Bottom line, Banks had fans and media alike buzzing on Monday. In the locker, after it was noted how Ricky Davis and Mark Blount complement his game and relieve some of the pressure on his multi-tasking, Kevin Garnett himself cited Banks as another positive, and commented on his "explosiveness" saying that the ability of his point guard to "drive and drop it off [imagine that] makes me a lot more fresh" at the end of games. Here's hoping that the squat (no way he's 6-2; try 6-1 or six feet even), muscular kid out of UNLV is indeed the steal of this deal.
I honestly don't begrudge McHale a single endorphin of the satisfaction he must feel from rebutting people like me, who called him a Lame Duck a couple weeks ago, or Sid Hartman, who railed against swapping his beloved Wally Szczerbiak for "four ordinary players" and dubbed the Boston deal the worst trade in history.
Because even if this deal turns sour in a hurry, and even if it was set up with a couple of nasty kickers on the back end--Blount's contract, which costs about $30 million between now and 2010, when Blount will be 34; and the apparently ritual sacrifice of another first-round draft pick--the players the Wolves acquired have already demonstrated why McHale liked them in the first place.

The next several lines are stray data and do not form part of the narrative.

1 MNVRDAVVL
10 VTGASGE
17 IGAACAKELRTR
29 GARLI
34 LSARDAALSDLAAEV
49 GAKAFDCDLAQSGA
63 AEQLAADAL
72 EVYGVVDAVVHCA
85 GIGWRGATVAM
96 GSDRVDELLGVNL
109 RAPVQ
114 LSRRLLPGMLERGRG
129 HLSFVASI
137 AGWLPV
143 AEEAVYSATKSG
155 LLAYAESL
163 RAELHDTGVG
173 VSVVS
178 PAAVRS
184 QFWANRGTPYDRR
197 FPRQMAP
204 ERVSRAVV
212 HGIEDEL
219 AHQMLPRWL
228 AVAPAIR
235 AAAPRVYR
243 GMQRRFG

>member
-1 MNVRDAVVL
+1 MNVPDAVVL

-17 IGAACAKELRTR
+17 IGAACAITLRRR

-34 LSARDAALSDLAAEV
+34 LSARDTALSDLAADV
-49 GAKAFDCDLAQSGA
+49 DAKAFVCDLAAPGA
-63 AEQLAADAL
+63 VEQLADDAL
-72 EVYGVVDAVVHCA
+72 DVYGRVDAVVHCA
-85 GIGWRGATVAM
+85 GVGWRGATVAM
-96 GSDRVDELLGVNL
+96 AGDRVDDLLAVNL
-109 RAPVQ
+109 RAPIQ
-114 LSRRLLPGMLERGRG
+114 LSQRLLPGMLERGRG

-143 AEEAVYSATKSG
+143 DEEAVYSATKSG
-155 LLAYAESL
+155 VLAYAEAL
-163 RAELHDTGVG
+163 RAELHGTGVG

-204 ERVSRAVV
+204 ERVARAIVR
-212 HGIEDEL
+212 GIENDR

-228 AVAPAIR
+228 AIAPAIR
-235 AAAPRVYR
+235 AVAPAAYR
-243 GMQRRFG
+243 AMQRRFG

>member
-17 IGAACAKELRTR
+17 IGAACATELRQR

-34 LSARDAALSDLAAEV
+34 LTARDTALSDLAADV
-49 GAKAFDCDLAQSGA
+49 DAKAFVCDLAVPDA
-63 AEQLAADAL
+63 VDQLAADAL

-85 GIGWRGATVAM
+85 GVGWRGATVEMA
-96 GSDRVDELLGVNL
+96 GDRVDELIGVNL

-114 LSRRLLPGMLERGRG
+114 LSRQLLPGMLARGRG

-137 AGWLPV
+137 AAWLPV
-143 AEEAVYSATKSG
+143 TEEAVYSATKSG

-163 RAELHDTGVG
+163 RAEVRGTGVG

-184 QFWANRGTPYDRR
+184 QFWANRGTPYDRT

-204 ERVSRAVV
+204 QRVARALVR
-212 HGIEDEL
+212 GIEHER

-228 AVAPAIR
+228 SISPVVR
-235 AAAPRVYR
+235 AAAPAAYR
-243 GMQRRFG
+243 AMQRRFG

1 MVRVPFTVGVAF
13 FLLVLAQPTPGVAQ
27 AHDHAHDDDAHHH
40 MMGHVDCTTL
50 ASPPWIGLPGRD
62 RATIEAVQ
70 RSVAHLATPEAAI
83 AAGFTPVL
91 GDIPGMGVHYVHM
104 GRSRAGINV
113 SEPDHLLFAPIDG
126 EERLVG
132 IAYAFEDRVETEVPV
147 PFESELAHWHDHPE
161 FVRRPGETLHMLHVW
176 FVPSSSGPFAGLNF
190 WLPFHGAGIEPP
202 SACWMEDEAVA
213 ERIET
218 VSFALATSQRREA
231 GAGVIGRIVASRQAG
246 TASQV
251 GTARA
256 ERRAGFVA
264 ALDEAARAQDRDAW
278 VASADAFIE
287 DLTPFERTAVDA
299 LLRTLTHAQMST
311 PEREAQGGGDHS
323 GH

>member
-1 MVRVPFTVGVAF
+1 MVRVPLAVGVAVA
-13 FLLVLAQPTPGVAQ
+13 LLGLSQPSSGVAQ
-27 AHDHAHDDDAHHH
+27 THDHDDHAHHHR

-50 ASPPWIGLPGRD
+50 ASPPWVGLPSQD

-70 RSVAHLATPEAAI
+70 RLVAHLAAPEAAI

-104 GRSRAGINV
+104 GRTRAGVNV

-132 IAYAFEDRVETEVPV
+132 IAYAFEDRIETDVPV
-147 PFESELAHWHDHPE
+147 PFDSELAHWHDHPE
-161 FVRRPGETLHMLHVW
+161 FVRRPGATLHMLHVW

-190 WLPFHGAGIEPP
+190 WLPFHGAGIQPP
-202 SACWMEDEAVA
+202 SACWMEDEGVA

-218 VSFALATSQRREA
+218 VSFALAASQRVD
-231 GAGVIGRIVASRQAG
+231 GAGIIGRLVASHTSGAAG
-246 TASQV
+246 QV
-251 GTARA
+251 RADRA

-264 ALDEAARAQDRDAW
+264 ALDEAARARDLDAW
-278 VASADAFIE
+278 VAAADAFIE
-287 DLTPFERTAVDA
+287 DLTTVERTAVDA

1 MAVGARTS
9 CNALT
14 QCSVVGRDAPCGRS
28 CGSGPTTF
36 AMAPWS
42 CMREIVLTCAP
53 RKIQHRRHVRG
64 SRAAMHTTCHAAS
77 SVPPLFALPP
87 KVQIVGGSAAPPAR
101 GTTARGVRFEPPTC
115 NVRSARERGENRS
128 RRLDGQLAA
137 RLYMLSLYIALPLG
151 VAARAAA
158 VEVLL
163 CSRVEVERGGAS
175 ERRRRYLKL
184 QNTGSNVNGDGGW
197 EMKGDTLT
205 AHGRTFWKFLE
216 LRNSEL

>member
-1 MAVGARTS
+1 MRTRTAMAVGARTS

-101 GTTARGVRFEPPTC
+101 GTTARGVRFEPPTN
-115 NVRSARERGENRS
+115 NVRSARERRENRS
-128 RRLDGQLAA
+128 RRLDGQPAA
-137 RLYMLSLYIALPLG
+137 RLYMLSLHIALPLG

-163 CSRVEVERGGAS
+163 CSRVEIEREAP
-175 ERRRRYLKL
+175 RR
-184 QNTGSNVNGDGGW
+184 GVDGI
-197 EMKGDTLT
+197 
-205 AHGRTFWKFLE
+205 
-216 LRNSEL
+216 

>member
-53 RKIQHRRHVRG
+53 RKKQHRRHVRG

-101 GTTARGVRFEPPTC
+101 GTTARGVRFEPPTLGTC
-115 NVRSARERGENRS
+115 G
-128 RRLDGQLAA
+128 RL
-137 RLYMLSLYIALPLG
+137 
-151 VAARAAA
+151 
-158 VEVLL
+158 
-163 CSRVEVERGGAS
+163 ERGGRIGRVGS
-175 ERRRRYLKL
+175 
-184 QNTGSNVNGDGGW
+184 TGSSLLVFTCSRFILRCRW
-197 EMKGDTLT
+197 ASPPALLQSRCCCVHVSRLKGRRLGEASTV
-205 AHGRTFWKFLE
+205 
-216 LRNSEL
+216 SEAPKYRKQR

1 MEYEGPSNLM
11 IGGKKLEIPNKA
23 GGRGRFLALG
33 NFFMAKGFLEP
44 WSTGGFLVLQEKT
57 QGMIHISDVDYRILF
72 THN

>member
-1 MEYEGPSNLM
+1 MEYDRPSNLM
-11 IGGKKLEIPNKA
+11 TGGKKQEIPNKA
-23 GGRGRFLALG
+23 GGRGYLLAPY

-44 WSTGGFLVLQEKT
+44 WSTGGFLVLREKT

Calling Ricky Davis a good defensive player was one of the few false bills of goods McHale peddled when justifying this swap, but almost everything else about Davis thus far makes him a better fit, if not exactly or always a better player, than Szczerbiak for this ballclub. The ability to create his own shot even against a quality defender is the most obvious upgrade, but what has pleased me most is Davis's court instincts and vision. Given his fairly gaudy scoring average (a hair under 20 points per game) and his misguided lust for a triple-double a few years back (he tried to rig a rebound off his own shot at his own basket, a classless dabble in infamy), I figured the guy would be just a bit of a ball hog. But where Szczerbiak's assists were as deliberately rendered as a schoolboy learning penmanship, Davis seems intuitively aware of the flow and pitch of the game, and heeds that physical intelligence when dishing the ball. Against the Celts on Monday, he had three assists that were so smooth and subtle that Hudson should have been taking notes. He's a gamer--getting 26 points last Friday, about 24 hours after the trade, and playing through a nasty forearm from ex-teammate Kendrick Perkins on Monday are exhibits A and B of that. He wants to be here. And whatever baggage he carries (the triple-double embarrassment is probably the worst of it) is a tote bag compared to the overblown KG-versus-Wally soap opera generated by one scuffle and one ESPN the Magazine article that a lazy national media neglected to update.